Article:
Wagner denies any activity in Sudan.

gulf arab states – Rich oil producers Saudi Arabia and the United Arab Emirates have long sought to influence developments in Sudan, seeing the transition to Bashir’s rule as a way to curb Islamic influence and stabilize the region.

Investors from both countries have poured money into a range of projects ranging from agribusinesses to airlines and strategic ports along the Red Sea.

South Sudan – South Sudan, which seceded from Sudan in 2011 after decades of civil war, exports 170,000 barrels of oil per day through pipelines from its northern neighbor.

Analysts say neither side of Sudan’s conflict has an interest in interrupting those flows, but South Sudan’s government said this week that the fighting has hampered logistical and transport links between oil fields and Port Sudan.

Some 800,000 South Sudanese refugees also live in Sudan. Any large-scale returns could further intensify efforts to provide vital aid to the more than 2 million displaced people in South Sudan who have fled their homes due to civil unrest.

Ethiopia – There are regular skirmishes along the disputed border between Sudan and Ethiopia. Analysts say either side can exploit the unrest in Sudan to achieve their goals.

Tensions arose along the fertile but disputed Al-Fashqa border in 2020 when war broke out in the Tigray region of northern Ethiopia, forcing an influx of more than 50,000 Ethiopian refugees into the already impoverished region of eastern Sudan.

Ethiopia will also be watching developments amid tensions over the $4 billion Blue Nile dam, which Sudan says could pose a threat to its Nile dam and its citizens.

Eritrea – Many Eritrean refugees living in northern Ethiopia have fled their camps during the 2020-2022 Tigray War. Eritrean refugees in Sudan could face a similar plight if any conflict outside Khartoum escalates.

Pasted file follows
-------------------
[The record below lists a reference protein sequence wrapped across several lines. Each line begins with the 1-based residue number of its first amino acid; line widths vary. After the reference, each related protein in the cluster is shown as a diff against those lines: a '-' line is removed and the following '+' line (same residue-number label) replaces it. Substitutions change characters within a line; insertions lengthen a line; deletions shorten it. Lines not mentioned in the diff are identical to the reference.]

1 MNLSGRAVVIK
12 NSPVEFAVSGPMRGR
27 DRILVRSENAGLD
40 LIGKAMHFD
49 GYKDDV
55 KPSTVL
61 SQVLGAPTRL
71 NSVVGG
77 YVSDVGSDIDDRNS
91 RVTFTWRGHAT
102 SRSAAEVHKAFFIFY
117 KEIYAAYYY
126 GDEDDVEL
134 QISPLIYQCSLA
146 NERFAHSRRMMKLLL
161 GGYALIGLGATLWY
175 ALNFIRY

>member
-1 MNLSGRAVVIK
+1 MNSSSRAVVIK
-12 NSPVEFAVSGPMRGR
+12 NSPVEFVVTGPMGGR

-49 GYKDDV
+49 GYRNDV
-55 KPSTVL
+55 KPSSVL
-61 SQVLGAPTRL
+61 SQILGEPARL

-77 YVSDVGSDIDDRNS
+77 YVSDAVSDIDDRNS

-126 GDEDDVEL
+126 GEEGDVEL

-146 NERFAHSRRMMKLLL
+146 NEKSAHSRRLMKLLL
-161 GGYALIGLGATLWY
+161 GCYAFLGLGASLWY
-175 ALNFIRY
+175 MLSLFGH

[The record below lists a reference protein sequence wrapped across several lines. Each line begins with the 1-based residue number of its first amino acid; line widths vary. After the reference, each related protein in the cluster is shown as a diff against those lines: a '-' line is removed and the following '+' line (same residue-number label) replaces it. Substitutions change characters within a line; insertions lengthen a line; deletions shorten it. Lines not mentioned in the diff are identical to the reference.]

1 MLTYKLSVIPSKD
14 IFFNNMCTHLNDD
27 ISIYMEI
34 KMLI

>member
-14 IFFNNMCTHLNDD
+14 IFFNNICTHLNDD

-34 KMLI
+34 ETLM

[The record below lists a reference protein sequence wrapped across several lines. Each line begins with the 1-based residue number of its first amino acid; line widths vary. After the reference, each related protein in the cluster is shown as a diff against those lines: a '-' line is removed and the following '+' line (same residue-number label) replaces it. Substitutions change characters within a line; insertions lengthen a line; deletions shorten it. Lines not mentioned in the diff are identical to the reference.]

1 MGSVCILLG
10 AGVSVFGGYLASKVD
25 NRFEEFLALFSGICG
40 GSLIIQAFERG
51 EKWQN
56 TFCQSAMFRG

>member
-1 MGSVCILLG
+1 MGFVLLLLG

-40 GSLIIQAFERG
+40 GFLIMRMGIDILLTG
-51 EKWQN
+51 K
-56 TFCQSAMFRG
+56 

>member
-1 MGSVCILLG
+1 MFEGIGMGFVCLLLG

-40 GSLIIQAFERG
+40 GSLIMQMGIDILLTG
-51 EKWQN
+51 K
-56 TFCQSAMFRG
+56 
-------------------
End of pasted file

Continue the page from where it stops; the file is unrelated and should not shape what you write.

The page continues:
What are the concerns of world powers?

Russia – Moscow, which has long sought a warm-water port for its navy, has secured one in a deal with Bashir that Sudanese military leaders say is still under review.

In 2020, Russian President Vladimir Putin approved the creation of a Russian naval facility in Sudan capable of berthing nuclear-powered surface ships.

Western diplomats in Khartoum say in 2022 that Russia’s Wagner Group is involved in illegal gold mining in Sudan and spreading disinformation. Two years ago, the US imposed sanctions on two companies operating in Sudan linked to Wagner boss Yevgeny Prigozhin.

In a statement on Wednesday, Wagner denied it had operations in Sudan, saying its staff had not been there in more than two years and saying it played no role in the recent fighting. It said it was responding to foreign media inquiries, “most of which were provocative”.

In February, Russian Foreign Minister Sergei Lavrov met with Sudanese officials during a trip to Africa seeking to expand Moscow’s influence at a time when Western countries are trying to isolate Moscow by sanctioning its invasion of Ukraine.

America and the West – Like other Western powers, the US is pleased to get rid of Bashir, who was indicted by the International Criminal Court for genocide and war crimes over the Darfur conflict.

But critics say Washington has been slow to support the transition to elections. Sudan’s hopes for democracy were dashed when al-Burhan and Hemedti staged a coup in 2021.

With neither of Khartoum’s opponents showing any readiness to compromise, the latest fighting is expected to derail any swift return to civilian rule.